The At-Home Cronut™ Pastry


Preparation info

  • Difficulty


  • Yield


    At-Home Cronut pastries

Appears in

The Secret Recipes

The Secret Recipes

By Dominique Ansel

Published 2014

  • About

I love making this recipe . . . because—what can I say?—it changed the world. This is a version designed for the home cook.


TWO DAYS BEFORE Make ganache, At-Home Cronut pastry dough and butter block


THE DAY OF Cut and fry dough; make glaze and flavoured sugar; assemble


Ganache of your choice (pages 205 to 207) 1 batch 1 batch
Flavoured sugar of your choice
Glaze of your choice

At-Home Cronut Pastry Dough

Strong flour cups, plus more as need for dusting 525 grams, plus more as needed for dusting
Kosher salt 1 tablespoon + 2 teaspoons 6 grams
Granulated sugar ¼ cup + 1 tablespoon 64 grams
Instant yeast (preferably SAF Gold Label)* 1 tablespoon + teaspoons 11 grams
Water, cold 1 cup + 2 tablespoons 250 grams
Egg white (large) 1 each 1 each (30 grams)
Unsalted butter (84% butterfat), softened 8 tablespoons 112 grams
Pouring cream (35% milk fat) 1 tablespoon 15 grams
Cooking oil spray as needed as needed

Butter Block

Unsalted butter (84% butterfat), softened 18 tablespoons 251 grams
Grapeseed oil as needed as needed
Glaze of your choice as needed as needed
Decorating sugar of your choice as needed as needed

Special Tools

  • Stand mixer with dough hook and whisk attachments
  • Ruler
  • Large offset spatula
  • 3½ -inch (9 cm) ring cutter
  • 1 inch (2.5 cm) ring cutter
  • Deep-frying thermometer
  • 2 uncut piping bags
  • Wilton #230 Bismarck metal tip or other Bismarck tube
  • Ateco #803 plain tip (5/16-inch/0.8 cm diameter)


Two Days Before

Make Ganache

Prepare one of the ganache recipes on pages 205 to 207 and refrigerate until needed.

Make At-Home Cronut™ Pastry Dough

  1. Combine the strong flour, salt, sugar, yeast, water, egg whites, butter and cream in a stand mixer fitted with a dough hook. Mix until just combined, about 3 minutes. When finished the dough will be rough and have very little gluten development.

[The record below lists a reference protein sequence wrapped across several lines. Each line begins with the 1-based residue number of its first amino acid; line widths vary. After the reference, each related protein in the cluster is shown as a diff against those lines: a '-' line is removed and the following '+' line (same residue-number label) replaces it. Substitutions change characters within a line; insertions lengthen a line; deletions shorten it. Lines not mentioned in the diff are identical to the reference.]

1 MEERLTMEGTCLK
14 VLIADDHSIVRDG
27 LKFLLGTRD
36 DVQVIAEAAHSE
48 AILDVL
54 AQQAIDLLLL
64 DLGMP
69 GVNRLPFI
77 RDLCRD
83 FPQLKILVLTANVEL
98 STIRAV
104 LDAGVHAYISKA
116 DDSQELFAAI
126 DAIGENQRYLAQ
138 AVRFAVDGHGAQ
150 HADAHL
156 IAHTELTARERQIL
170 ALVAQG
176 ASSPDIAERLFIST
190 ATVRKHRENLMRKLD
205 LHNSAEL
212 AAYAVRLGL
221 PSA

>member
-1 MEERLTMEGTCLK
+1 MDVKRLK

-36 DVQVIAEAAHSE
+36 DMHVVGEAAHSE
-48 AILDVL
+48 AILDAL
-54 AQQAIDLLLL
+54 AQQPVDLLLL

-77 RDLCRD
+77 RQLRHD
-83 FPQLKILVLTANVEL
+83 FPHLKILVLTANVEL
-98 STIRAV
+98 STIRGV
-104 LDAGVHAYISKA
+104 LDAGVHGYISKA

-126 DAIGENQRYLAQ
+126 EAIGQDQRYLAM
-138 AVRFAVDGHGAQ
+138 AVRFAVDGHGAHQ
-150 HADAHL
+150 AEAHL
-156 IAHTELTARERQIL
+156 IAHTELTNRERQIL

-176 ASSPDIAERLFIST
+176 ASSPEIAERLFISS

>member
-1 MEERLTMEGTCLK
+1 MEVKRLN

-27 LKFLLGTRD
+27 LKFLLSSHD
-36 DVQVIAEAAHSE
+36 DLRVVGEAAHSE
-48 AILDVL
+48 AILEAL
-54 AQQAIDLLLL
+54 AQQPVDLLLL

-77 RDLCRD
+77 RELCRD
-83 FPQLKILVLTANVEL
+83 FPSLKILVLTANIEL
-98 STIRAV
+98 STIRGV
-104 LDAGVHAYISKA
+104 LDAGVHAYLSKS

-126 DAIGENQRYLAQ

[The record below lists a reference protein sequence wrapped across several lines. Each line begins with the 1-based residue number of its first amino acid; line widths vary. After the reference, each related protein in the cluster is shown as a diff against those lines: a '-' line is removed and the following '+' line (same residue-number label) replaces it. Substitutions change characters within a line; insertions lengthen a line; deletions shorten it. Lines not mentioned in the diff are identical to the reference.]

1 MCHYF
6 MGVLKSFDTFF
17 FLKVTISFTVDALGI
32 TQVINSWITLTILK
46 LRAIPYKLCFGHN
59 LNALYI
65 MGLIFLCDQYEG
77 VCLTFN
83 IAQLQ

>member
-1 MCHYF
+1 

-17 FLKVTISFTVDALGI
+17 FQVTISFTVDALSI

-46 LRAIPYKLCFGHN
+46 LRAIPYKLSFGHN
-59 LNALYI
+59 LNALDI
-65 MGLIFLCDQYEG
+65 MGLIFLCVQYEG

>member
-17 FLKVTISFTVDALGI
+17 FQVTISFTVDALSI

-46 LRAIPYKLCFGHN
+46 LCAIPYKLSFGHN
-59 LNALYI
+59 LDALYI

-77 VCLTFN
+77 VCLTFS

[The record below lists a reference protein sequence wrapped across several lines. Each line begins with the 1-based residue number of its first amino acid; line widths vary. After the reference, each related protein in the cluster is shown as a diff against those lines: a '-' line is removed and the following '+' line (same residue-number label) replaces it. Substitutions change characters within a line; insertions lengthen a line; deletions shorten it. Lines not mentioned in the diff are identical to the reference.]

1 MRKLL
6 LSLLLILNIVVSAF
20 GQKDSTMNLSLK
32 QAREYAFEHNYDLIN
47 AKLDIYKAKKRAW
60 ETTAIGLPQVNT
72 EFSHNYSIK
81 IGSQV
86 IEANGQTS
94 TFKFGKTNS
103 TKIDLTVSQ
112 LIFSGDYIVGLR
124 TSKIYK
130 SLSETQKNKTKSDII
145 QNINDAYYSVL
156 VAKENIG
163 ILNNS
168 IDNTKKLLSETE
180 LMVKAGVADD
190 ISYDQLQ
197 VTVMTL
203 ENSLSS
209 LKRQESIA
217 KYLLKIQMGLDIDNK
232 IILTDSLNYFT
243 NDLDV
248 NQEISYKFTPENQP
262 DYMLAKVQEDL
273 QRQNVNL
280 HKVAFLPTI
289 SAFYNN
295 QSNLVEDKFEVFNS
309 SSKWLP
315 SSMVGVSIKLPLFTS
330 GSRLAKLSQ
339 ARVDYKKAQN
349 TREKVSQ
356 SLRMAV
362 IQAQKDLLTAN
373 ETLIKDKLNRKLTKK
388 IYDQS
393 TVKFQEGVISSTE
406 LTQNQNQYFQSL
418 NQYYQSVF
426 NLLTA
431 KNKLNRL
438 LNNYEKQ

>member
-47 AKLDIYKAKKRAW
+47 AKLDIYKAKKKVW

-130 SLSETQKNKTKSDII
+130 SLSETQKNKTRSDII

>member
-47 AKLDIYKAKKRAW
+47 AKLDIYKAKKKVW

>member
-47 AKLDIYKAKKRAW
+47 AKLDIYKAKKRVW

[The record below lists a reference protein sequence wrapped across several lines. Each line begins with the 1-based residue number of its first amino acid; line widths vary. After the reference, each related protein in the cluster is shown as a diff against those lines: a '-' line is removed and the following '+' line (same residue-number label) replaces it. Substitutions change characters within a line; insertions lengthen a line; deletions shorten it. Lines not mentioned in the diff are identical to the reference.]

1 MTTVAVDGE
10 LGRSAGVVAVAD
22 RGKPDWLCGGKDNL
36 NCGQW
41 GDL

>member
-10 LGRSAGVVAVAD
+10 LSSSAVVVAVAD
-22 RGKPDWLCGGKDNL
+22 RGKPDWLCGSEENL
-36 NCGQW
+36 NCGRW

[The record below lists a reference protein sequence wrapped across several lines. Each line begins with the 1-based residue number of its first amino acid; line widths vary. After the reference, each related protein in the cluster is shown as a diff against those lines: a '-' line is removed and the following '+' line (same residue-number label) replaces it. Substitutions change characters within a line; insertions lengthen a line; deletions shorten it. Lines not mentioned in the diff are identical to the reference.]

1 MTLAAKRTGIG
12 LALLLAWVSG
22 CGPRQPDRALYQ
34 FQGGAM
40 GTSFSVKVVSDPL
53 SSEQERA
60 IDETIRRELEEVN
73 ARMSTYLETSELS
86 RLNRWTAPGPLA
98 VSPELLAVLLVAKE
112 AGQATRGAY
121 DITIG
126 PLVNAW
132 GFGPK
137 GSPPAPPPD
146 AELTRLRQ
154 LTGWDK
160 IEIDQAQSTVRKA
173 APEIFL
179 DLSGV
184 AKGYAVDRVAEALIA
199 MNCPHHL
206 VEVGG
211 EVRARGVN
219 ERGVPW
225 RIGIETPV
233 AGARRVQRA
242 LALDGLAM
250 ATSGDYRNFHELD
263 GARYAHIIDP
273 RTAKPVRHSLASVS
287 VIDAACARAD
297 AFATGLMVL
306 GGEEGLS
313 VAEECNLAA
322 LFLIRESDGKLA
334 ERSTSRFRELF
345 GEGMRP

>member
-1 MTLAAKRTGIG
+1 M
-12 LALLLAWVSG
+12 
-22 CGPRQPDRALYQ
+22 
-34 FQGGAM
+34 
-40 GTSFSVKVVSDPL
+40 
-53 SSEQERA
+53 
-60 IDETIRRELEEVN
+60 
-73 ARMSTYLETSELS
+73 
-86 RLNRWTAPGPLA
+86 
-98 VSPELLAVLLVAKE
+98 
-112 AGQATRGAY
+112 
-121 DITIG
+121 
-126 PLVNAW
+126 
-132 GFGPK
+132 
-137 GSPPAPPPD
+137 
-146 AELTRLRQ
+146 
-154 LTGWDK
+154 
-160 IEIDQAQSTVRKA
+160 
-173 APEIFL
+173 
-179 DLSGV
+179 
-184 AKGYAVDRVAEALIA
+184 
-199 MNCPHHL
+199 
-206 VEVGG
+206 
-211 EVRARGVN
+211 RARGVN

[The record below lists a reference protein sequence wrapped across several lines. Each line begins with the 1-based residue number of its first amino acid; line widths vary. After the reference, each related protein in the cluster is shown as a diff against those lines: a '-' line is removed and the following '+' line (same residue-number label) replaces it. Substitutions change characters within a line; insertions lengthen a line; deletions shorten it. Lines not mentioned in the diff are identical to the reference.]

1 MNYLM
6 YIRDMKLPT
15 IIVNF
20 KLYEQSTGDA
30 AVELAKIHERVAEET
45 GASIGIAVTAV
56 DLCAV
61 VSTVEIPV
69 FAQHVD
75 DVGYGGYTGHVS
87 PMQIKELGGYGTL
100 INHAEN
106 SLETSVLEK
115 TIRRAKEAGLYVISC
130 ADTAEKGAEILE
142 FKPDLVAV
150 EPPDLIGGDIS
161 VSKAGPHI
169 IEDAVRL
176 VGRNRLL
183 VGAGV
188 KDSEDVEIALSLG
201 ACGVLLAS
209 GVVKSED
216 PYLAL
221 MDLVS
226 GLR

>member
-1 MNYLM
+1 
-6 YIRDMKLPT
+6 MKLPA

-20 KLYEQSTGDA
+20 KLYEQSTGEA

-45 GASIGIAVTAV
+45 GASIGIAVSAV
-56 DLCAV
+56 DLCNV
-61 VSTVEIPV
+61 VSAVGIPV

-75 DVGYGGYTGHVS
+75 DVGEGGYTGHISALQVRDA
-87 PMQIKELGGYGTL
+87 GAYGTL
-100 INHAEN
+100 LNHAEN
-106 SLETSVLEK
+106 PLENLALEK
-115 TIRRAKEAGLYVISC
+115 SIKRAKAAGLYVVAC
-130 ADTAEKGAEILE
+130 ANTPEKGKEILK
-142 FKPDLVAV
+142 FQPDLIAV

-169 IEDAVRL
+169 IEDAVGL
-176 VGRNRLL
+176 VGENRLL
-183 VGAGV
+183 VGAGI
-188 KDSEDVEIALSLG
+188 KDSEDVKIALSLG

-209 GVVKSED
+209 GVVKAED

2. Lightly grease a medium bowl with cooking oil spray. Transfer the dough to the bowl. Cover with plastic wrap pressed directly on the surface of the dough, to prevent a skin from forming. Proof the dough in a warm spot until doubled in size, 2 to 3 hours.

  3. Remove the plastic wrap and punch down the dough by folding the edges into the centre, releasing as much of the gas as possible. On a piece of baking paper, shape into a 10-inch (25 cm) square. Transfer to a baking tray, still on the baking paper, and cover with plastic wrap. Refrigerate overnight.

Make Butter Block

Draw a 7-inch (18 cm) square on a piece of baking paper with a pencil. Flip the paper over so that the butter won’t come in contact with the pencil marks. Place the butter in the centre of the square and spread it evenly with an offset spatula to fill the square. Refrigerate overnight.

One Day Before


  1. Remove the butter from the refrigerator. It should still be soft enough to bend slightly without cracking. If it is still too firm, lightly beat it with a rolling pin on a lightly floured work surface until it becomes pliable. Make sure to press the butter back to its original 7-inch (18 cm) square after working it.

  2. Remove the dough from the refrigerator, making sure it is very cold throughout. Place the dough on a floured work surface. Using the rolling pin, roll out the dough to a 10-inch (25.5 cm) square about 1 inch (2.5 cm) thick. Arrange the butter block in the centre of the dough so it looks like a diamond in the centre of the square (rotated 45 degrees, with the corners of the butter block facing the centre of the dough sides). Pull the corners of the dough up and over to the centre of the butter block. Pinch the seams of dough together to seal the butter inside. You should have a square slightly larger than the butter block.

  3. Very lightly dust the work surface with flour to ensure the dough doesn’t stick. With a rolling pin, using steady, even pressure, roll out the dough from the centre. When finished, you should have a 20-inch (50 cm) square about ¼ inch (6 mm) thick.*

  4. Fold the dough in half horizontally, making sure to line up the edges so you are left with a rectangle. Then fold the dough vertically. You should have a 10-inch (25.5 cm) square of dough with 4 layers. Wrap tightly in plastic wrap and refrigerate for 1 hour.